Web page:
Magazine article American Banker

Northeast's Banks Rack Up Strong Profits, but Margins Tightening

Magazine article American Banker

Northeast's Banks Rack Up Strong Profits, but Margins Tightening

Article excerpt

Community banks in the Northeast are reporting another quarter of strong earnings, but analysts are raising a red flag over tighter interest margins that could take a toll on bottom lines.

With pressure mounting on banks to raise deposit rates to keep them more in line with last year's interest rate hikes - most institutions have delayed raising rates - banks are paying more for their funds. That's tightened the spread between the interest banks earn on loans and the yields they pay out on deposits, which is reflected in lower interest income.

"The banks are finally running into margin problems," said Gerard Cassidy, bank analyst at Tucker Anthony's Hancock Institutional Equity Services. "Their spreads are narrowing because the deposit rates that they're paying are increasing at a time when their asset yields are flattening out and have started to decline."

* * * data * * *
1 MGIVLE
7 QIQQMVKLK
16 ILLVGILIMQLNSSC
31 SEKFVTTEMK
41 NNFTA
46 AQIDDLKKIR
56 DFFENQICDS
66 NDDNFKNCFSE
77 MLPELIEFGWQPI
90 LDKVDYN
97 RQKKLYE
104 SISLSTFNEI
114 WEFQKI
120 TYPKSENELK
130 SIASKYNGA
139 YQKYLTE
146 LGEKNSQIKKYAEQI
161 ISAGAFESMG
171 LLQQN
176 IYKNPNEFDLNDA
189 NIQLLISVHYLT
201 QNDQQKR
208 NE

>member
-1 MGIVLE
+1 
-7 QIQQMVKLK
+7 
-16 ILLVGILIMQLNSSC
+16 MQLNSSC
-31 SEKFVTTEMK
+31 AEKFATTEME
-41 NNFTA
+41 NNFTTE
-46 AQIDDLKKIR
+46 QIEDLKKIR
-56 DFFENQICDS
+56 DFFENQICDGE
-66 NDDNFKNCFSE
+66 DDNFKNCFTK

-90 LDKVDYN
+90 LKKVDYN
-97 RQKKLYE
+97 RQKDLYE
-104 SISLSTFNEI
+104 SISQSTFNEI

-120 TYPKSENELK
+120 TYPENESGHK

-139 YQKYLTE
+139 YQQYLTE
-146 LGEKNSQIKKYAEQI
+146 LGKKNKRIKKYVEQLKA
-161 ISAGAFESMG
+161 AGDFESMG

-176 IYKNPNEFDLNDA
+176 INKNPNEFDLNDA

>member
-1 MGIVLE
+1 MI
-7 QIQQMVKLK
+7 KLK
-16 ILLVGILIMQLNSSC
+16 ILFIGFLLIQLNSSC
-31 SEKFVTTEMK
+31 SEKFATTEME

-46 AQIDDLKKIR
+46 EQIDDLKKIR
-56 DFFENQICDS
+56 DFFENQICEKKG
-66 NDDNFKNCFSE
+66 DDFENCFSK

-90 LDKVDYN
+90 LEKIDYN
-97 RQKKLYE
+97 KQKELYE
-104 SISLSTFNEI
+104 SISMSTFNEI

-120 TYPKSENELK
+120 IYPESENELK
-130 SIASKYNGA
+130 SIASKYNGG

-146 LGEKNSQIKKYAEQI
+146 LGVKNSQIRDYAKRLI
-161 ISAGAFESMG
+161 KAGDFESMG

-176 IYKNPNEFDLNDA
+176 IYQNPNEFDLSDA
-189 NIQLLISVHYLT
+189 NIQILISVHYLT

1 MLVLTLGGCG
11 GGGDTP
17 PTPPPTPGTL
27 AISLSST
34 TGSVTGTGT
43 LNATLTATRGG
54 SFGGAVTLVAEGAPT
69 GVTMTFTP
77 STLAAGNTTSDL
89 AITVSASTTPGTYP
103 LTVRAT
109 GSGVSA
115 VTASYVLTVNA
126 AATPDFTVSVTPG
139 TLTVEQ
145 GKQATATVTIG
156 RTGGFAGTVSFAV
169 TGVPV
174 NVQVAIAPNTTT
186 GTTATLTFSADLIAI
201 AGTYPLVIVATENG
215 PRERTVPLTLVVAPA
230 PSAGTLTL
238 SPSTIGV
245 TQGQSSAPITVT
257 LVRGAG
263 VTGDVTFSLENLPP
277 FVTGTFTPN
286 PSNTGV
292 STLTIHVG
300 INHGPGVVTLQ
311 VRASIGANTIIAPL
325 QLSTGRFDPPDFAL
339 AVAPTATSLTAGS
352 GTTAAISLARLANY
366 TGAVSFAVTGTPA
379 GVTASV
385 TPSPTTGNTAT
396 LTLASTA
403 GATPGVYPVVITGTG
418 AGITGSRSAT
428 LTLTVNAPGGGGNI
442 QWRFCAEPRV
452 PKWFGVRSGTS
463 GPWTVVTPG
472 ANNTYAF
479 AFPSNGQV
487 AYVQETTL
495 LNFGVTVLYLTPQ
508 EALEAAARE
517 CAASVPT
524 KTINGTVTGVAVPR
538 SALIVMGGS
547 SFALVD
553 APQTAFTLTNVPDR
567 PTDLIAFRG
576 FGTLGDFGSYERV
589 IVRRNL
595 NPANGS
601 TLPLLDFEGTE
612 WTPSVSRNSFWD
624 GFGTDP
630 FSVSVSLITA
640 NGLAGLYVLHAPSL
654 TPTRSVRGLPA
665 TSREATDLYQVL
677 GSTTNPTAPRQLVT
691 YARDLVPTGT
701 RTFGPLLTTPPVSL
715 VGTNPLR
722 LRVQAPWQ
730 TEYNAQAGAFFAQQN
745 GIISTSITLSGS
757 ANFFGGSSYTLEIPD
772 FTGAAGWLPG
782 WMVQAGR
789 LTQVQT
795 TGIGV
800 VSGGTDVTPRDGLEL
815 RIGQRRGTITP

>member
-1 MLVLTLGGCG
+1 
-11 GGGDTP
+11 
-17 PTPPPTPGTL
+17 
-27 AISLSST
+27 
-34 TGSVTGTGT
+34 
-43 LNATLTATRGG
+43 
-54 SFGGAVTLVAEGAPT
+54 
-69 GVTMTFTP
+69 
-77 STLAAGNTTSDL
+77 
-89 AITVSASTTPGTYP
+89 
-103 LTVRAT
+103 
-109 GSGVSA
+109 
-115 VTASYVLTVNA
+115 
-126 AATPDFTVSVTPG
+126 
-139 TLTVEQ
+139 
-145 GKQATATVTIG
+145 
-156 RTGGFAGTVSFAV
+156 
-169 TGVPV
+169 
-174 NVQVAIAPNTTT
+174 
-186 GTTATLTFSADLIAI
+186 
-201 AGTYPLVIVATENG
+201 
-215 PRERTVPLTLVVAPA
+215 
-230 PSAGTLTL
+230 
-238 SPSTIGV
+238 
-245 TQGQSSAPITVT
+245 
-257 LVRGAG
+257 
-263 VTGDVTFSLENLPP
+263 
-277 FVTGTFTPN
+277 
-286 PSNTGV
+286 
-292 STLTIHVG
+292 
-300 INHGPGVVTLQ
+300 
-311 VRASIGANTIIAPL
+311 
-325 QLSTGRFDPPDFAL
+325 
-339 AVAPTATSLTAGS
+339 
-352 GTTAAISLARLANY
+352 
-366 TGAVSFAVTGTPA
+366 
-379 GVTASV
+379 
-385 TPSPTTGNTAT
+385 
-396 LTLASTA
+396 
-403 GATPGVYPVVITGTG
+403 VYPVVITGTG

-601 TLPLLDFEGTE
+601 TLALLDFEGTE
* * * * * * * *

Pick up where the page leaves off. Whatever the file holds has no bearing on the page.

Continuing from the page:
The result is either an actual drop or slower growth in net interest income at some institutions, though net income is still increasing.

"The profit picture is up but at a declining rate because of the margin squeezes that are beginning to be felt," said John Carusone, president of the Bank Analysis Center in Hartford, Conn.

At Greater New York Savings Bank, for example, the net interest margin dropped to 2.93% for the second quarter of 1995 from 3.23% for the same period last year. That led to a decline in net interest income, to $18 million in the second quarter from $19 million in the second quarter of 1994.

Grove Bank in Boston also reported that its net interest margin had dropped, to 2.62% in the second quarter from 3. …

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